Graphic: Robin Miller
Robin’s achievements during her short lifetime were remarkable. As a pioneering female pilot who combined her passion for flying with nursing, Robin made extraordinary contributions to both aviation and medicine.
Robin is best known as the ‘Sugarbird Lady’. When a second wave of polio hit Western Australia in the late 1960s, Robin began an immunisation program, flying to isolated communities to deliver vaccine doses on a sugar cube. Although the Sabin vaccine had been available for a decade, the tyranny of distance in WA had prevented immunisations for those living far from town.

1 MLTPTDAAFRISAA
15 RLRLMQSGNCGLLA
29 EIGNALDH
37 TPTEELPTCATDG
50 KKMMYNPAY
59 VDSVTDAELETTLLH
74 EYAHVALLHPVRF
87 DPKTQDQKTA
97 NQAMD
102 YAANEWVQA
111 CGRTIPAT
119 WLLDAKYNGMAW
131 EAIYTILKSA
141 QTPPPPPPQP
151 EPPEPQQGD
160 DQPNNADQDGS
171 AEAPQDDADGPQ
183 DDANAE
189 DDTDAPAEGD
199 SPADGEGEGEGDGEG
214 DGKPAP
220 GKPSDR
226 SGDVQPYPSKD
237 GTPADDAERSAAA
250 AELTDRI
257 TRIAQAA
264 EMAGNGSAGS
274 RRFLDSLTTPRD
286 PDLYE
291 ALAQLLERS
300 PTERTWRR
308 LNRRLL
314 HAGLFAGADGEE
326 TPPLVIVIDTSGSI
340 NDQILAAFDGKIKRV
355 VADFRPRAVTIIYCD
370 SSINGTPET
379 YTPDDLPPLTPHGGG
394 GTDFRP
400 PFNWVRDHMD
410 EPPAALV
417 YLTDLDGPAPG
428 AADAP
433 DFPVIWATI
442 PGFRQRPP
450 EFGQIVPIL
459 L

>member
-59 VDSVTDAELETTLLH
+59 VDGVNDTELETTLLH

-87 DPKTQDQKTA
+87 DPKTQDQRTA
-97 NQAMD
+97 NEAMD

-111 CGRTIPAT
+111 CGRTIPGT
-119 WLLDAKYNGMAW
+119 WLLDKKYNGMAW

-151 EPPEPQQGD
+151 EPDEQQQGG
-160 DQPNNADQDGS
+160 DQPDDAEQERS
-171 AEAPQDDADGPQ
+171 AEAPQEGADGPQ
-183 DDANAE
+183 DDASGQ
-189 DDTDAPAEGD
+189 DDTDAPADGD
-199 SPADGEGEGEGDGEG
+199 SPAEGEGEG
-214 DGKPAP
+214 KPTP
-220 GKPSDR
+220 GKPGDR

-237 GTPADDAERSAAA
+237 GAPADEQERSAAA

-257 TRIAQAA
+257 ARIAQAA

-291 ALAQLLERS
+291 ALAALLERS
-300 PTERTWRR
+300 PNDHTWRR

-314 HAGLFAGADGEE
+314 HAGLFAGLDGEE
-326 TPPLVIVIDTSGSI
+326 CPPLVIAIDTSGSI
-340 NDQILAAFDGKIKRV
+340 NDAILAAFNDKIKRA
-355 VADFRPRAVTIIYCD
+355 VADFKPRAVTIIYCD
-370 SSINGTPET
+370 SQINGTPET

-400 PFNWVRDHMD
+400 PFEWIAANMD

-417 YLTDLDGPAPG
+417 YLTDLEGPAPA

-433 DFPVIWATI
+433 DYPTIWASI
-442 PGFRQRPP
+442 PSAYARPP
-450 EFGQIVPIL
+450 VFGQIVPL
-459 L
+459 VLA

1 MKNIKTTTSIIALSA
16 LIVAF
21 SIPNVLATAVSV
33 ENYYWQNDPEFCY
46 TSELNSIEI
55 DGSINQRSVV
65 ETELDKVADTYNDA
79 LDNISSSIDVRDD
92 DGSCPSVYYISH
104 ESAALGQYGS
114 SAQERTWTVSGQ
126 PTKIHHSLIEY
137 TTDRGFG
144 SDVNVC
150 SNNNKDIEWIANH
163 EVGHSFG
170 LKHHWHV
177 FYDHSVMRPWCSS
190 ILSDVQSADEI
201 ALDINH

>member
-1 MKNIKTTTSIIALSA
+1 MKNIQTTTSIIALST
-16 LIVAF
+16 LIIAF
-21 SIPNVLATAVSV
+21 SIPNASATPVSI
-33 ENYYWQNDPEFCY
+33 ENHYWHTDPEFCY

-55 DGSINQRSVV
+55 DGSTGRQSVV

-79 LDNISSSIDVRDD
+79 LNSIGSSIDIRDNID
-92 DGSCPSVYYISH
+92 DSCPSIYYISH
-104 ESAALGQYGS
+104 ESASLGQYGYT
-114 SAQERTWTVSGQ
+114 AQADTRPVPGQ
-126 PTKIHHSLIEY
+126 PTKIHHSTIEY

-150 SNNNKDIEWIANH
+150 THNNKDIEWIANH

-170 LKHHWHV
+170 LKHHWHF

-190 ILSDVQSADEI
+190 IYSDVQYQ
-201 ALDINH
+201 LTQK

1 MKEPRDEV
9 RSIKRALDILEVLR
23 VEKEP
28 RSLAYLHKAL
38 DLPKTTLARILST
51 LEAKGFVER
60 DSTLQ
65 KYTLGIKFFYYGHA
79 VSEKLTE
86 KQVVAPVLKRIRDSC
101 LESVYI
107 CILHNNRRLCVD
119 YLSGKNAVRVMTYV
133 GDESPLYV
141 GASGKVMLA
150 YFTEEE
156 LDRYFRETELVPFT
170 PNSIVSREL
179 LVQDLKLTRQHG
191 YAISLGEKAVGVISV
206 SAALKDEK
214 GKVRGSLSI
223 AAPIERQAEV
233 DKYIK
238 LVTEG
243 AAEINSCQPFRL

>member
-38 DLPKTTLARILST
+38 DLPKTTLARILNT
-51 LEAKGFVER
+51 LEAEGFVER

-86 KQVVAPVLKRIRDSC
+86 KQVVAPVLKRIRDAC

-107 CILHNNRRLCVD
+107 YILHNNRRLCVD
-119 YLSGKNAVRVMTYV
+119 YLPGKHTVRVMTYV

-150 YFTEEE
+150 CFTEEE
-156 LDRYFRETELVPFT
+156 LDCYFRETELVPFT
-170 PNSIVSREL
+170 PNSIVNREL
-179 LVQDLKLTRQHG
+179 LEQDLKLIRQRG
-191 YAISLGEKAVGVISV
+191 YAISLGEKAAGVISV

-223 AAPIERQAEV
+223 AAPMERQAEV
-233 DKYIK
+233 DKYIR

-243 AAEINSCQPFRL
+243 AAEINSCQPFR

Robin borrowed money to purchase an aircraft especially for this purpose, then worked as both pilot and nurse to deliver the immunisation program on the ground.
She worked with the Royal Flying Doctor Service in the 1960s and 70s. As well as working as a ‘flying nurse’, she delivered several new RFDS aircraft to WA, making epic voyages from Europe and the USA, including a solo journey from Paris to Perth.
Robin was born in Perth in 1940 to two well-known Western Australians, author and historian Dame Mary Durack and Captain Horrie Miller, a pioneering aviator and co-founder of MacRobertson Miller Airways.
Robin passed away in December 1975 aged 35 and was laid to rest in Broome.
Her legacy lives on in the health programs that continue to be delivered by the RFDS in remote WA communities.